One way to do so is to highlight the ever-expanding, ever more diverse body of work available to anglophone readers in translation, and to salute the gifted, driven creative artists behind that work. In this monthly feature, I will gather 10 reviews, essays, and interviews that deal with work in translation. Not every review of a translated text needs to foreground translation, but critics, editors, and readers should not lose sight of those who brought them the text in the first place; after all, each word they read was chosen by a translator. — Boris Dralyuk, Editor-in-Chief
Not Not Realism: On André Gide’s “Marshlands”
Ben Libman – March 10, 2021
Ben Libman traverses “Marshlands” by André Gide, recently translated by Damion Searls and released by NYRB Classics…. Some will discuss a translator’s choices in detail while others might focus more closely on different questions. In every case, however, the translator will be acknowledged — and the round-up itself will, I hope, serve as a spotlight for the collective contribution translators have made to our culture, and to every culture across the globe. In this first entry, you will find reviews of novels and stories translated from Spanish, French, and Hebrew, of nonfiction by authors from Finland and Russia, of a poetry collection by a major Ukrainian modernist, and of a new version of Goethe’s West-Eastern Divan, as well as a translated interview with Akram Aylisli, who is living under de facto house arrest in Azerbaijan, and a profile of the filmmaker Ai Xiaoming, whose Wuhan lockdown “counter-diary” is just now making its way into English. To this day, translators often go unmentioned in reviews of titles that would not exist without them. SPOTLIGHT ON TRANSLATION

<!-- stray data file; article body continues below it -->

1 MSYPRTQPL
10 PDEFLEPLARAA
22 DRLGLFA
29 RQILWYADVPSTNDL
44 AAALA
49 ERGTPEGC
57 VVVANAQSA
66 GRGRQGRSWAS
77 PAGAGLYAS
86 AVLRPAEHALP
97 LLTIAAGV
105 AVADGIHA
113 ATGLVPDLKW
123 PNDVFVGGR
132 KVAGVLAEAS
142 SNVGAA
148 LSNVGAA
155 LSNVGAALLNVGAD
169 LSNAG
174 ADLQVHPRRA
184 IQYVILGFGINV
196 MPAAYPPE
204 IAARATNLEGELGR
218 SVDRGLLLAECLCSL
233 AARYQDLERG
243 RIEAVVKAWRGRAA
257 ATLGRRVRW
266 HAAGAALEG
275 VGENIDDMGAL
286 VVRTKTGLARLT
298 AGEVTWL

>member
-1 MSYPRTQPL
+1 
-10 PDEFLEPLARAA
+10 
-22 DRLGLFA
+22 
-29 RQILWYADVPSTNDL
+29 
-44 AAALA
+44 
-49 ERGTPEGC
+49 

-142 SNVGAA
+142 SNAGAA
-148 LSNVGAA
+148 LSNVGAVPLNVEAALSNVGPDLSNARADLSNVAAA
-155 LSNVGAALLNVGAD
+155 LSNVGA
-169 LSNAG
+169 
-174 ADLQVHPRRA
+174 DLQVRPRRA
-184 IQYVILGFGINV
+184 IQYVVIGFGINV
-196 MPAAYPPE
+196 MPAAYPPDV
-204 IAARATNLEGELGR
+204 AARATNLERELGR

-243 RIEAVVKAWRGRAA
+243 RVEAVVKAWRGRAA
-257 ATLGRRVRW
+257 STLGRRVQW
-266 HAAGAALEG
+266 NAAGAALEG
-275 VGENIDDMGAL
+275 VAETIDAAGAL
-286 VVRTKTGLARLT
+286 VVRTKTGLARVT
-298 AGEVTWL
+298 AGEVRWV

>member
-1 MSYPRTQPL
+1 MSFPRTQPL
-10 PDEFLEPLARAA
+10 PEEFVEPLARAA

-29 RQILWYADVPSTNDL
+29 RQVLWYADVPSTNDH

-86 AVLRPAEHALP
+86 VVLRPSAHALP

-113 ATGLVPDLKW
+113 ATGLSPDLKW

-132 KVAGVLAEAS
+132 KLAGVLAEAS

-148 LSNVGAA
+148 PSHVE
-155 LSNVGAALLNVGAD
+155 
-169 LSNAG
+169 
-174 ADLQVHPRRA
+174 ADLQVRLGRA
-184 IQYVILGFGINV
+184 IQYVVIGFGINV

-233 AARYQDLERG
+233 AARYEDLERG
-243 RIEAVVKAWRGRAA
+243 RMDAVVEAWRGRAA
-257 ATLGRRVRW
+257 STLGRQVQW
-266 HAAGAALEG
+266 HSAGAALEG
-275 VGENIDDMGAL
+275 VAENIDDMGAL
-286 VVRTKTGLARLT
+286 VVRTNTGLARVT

Spotlight on Translation: March Edition
There are some 225 languages spoken in Los Angeles and any English-language “review of books” that bears its name should strive to represent that linguistic diversity, to reflect LA’s status as a global city.